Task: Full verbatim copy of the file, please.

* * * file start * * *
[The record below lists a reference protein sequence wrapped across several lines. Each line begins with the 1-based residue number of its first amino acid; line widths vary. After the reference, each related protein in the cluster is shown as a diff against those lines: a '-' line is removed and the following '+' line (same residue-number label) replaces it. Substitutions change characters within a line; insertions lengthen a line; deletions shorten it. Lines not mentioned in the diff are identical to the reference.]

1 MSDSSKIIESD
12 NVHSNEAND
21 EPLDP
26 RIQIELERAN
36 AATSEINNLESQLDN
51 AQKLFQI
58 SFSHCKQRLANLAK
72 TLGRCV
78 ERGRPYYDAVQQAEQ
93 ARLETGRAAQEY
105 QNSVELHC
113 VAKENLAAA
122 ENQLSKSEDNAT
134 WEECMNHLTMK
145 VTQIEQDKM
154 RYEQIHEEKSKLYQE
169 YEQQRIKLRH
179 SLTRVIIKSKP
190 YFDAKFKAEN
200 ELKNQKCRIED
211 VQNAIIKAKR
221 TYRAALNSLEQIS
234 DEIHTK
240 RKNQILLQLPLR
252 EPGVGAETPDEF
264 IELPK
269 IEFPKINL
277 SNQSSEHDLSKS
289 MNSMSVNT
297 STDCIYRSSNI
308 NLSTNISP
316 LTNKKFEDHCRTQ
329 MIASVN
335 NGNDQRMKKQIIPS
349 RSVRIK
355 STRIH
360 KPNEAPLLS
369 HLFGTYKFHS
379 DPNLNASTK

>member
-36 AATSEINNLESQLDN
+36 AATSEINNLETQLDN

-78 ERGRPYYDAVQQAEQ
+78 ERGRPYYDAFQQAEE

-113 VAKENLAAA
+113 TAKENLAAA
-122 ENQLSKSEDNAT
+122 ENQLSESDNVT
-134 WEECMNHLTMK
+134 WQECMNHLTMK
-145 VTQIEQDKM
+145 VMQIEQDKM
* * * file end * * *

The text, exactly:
[The record below lists a reference protein sequence wrapped across several lines. Each line begins with the 1-based residue number of its first amino acid; line widths vary. After the reference, each related protein in the cluster is shown as a diff against those lines: a '-' line is removed and the following '+' line (same residue-number label) replaces it. Substitutions change characters within a line; insertions lengthen a line; deletions shorten it. Lines not mentioned in the diff are identical to the reference.]

1 MSDSSKIIESD
12 NVHSNEAND
21 EPLDP
26 RIQIELERAN
36 AATSEINNLESQLDN
51 AQKLFQI
58 SFSHCKQRLANLAK
72 TLGRCV
78 ERGRPYYDAVQQAEQ
93 ARLETGRAAQEY
105 QNSVELHC
113 VAKENLAAA
122 ENQLSKSEDNAT
134 WEECMNHLTMK
145 VTQIEQDKM
154 RYEQIHEEKSKLYQE
169 YEQQRIKLRH
179 SLTRVIIKSKP
190 YFDAKFKAEN
200 ELKNQKCRIED
211 VQNAIIKAKR
221 TYRAALNSLEQIS
234 DEIHTK
240 RKNQILLQLPLR
252 EPGVGAETPDEF
264 IELPK
269 IEFPKINL
277 SNQSSEHDLSKS
289 MNSMSVNT
297 STDCIYRSSNI
308 NLSTNISP
316 LTNKKFEDHCRTQ
329 MIASVN
335 NGNDQRMKKQIIPS
349 RSVRIK
355 STRIH
360 KPNEAPLLS
369 HLFGTYKFHS
379 DPNLNASTK

>member
-36 AATSEINNLESQLDN
+36 AATSEINNLETQLDN

-78 ERGRPYYDAVQQAEQ
+78 ERGRPYYDAFQQAEE

-113 VAKENLAAA
+113 TAKENLAAA
-122 ENQLSKSEDNAT
+122 ENQLSESDNVT
-134 WEECMNHLTMK
+134 WQECMNHLTMK
-145 VTQIEQDKM
+145 VMQIEQDKM